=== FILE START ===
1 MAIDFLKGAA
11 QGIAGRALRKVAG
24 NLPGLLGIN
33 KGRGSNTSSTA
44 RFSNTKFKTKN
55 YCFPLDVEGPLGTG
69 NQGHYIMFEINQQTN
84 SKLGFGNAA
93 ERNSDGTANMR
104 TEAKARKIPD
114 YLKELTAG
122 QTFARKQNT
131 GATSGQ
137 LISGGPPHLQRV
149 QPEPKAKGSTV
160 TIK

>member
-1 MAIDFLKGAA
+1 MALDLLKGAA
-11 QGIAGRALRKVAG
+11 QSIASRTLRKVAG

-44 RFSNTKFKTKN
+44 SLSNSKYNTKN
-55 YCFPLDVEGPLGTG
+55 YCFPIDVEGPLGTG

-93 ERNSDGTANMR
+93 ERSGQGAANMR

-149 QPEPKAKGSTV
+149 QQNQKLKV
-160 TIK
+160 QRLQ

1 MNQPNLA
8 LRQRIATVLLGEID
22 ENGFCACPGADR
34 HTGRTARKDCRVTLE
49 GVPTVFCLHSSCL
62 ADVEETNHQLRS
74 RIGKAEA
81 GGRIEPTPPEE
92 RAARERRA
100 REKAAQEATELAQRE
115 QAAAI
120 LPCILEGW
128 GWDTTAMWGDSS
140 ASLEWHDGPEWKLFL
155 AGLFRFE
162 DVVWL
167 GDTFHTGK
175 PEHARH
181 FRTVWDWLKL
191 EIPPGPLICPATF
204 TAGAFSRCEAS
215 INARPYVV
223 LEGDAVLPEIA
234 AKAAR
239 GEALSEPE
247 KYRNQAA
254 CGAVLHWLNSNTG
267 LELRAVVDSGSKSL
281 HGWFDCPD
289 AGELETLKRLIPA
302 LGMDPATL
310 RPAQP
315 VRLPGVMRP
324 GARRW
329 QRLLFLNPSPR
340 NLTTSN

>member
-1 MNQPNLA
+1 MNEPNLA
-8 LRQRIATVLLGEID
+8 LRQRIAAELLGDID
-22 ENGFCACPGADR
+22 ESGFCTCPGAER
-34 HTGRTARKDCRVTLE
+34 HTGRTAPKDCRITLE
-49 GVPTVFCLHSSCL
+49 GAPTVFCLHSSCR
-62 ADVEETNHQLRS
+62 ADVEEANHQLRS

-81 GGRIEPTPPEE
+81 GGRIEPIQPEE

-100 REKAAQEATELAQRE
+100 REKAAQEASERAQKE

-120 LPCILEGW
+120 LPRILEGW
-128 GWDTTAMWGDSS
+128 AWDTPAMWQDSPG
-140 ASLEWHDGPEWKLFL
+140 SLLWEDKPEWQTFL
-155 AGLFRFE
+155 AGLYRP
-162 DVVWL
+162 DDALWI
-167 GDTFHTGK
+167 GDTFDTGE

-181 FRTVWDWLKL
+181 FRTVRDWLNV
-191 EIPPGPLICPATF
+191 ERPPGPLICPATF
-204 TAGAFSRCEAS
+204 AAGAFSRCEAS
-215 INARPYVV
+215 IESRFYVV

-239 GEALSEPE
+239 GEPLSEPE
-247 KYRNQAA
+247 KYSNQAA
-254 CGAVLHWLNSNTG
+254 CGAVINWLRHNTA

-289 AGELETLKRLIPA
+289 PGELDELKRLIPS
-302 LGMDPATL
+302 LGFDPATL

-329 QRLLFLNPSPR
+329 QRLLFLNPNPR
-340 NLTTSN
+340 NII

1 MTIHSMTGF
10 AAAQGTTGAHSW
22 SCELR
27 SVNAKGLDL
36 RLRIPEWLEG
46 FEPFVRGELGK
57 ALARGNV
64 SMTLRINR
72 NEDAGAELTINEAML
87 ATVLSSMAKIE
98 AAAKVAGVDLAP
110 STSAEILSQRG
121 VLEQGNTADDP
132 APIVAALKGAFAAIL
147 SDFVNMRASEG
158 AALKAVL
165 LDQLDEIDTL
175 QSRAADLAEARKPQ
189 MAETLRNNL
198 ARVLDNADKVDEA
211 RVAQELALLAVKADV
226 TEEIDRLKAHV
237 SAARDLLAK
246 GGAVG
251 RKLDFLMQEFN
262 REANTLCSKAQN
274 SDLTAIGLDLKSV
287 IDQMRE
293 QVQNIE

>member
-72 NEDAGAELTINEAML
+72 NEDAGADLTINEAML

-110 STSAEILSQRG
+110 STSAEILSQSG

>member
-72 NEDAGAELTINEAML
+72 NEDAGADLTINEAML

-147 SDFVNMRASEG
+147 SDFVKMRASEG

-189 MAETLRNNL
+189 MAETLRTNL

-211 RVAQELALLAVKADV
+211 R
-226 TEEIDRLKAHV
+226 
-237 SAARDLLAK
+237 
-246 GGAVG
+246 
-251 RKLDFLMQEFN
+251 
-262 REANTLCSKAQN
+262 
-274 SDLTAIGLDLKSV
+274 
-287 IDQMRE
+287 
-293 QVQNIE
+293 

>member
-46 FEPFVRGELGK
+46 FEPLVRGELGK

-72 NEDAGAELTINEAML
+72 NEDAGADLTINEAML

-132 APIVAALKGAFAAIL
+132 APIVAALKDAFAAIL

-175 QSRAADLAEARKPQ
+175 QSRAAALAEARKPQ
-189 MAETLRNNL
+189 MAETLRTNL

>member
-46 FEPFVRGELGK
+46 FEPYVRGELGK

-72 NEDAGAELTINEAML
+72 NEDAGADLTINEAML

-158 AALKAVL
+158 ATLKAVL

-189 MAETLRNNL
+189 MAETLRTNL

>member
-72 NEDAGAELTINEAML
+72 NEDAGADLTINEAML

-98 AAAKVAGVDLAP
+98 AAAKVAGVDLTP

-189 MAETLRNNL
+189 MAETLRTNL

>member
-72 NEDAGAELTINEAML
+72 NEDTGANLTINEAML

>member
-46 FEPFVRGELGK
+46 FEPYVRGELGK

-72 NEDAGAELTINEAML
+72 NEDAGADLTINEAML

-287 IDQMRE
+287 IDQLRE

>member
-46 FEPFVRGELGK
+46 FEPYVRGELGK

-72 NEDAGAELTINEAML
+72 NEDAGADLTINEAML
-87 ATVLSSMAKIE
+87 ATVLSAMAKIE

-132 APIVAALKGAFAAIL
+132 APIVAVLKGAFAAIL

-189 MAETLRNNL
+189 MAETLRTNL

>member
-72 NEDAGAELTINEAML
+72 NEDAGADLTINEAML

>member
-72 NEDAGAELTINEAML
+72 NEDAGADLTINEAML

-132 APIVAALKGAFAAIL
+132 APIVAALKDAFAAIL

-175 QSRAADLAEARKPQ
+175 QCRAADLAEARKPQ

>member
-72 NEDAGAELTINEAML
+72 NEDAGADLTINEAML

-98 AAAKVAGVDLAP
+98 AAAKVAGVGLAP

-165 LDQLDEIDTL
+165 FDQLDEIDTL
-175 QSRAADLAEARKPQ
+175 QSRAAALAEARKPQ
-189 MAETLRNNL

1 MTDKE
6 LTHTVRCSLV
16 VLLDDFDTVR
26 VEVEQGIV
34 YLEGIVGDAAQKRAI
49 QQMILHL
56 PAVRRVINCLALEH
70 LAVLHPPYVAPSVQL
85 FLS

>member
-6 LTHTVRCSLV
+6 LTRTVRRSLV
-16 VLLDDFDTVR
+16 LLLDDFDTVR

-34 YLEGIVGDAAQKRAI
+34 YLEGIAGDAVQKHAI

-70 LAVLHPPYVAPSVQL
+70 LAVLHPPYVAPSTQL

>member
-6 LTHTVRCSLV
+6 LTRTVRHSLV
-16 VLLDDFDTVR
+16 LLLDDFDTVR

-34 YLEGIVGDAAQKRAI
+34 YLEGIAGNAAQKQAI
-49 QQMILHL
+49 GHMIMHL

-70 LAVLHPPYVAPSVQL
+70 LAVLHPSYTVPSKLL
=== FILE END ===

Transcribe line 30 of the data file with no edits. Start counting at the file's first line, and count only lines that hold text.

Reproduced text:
-160 TIK